A Bill that would allow doctors to experiment on dying patients has won overwhelming support from the public, according to a report.

The Medical Innovations Bill would allow new techniques or unapproved drugs to be used on patients when they are near to death and there is no prospect of saving them.

More than 18,000 people and groups, including doctors, scientists, charities and patients, lent their support to the idea during the consultation process, The Daily Telegraph said. Jeremy Hunt, the Health Secretary, has said he will back the bill if public opinion agrees.

A new version of the proposed legislation – originally introduced by Lord Saatchi in 2012 -- will be put to the House of Lords on Thursday.

Lord Saatchi, who began a campaign to change the law following the death of his wife, Josephine Hart, from ovarian cancer, said: “Over the past few months, in one of the largest public consultations ever undertaken in this country, the people have agreed that there is a problem with how we are treating some of the sickest in our society.

“We have a culture of defensive medicine in the NHS, a culture created by the fear of litigation that hangs over doctors. Last year, the health service paid £1.2bn in lawsuits.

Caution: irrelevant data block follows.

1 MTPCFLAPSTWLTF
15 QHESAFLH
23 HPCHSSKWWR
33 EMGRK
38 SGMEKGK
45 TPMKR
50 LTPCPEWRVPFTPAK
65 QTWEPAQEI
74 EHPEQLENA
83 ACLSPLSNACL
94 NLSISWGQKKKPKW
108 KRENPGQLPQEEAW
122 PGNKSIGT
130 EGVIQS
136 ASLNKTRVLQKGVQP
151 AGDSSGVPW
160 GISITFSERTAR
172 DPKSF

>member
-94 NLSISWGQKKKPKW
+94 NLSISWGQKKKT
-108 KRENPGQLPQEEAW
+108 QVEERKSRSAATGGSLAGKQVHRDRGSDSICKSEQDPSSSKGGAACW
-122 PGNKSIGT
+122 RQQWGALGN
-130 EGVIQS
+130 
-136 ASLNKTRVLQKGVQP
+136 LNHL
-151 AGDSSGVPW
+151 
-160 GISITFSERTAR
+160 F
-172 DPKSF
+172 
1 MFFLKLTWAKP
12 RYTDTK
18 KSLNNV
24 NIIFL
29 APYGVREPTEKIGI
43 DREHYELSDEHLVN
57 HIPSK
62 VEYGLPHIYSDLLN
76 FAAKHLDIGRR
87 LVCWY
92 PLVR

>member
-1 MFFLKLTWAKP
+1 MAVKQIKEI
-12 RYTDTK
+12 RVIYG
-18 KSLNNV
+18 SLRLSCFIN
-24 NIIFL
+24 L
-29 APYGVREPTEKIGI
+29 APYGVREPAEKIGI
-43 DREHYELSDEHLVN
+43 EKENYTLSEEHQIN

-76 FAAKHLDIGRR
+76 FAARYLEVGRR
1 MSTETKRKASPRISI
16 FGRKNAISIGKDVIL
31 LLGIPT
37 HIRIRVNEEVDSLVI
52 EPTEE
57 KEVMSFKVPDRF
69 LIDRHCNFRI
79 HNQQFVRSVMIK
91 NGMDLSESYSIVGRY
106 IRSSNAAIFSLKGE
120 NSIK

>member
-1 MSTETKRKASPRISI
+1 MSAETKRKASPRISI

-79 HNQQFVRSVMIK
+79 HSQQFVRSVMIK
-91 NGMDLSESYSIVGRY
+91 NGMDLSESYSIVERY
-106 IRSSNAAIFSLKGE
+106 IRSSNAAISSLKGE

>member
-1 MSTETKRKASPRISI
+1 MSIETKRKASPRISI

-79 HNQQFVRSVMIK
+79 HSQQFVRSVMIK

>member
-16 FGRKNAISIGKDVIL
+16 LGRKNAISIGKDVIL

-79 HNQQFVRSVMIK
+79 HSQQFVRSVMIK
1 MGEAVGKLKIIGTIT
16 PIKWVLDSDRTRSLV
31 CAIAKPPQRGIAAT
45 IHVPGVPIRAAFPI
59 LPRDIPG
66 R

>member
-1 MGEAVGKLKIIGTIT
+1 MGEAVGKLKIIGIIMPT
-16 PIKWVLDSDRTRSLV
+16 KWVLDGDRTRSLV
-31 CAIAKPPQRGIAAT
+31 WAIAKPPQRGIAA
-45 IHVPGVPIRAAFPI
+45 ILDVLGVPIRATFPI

“The Bill has obviously touched a nerve. Why? Because people know that all cancer deaths are wasted lives.

“If the Bill receives Royal Assent after scrutiny in both Houses of Parliament, good doctors will be protected and encouraged by the law.”

Dominic Nutt, a spokesman for the Bill, said the new version of the legislation had been “steeled in the furnace of vociferous public debate”.

“It remains true to its original two principles: to give doctors legal clarity and confidence when they wish to innovate, and to stop the quack experimenting recklessly on vulnerable patients,” he said.

“At the moment, a doctor who uses standard treatments, according to the proscribed guidelines, cannot be sued even if the patient dies. A doctor who deviates, who tries something new, risks ending up in court.”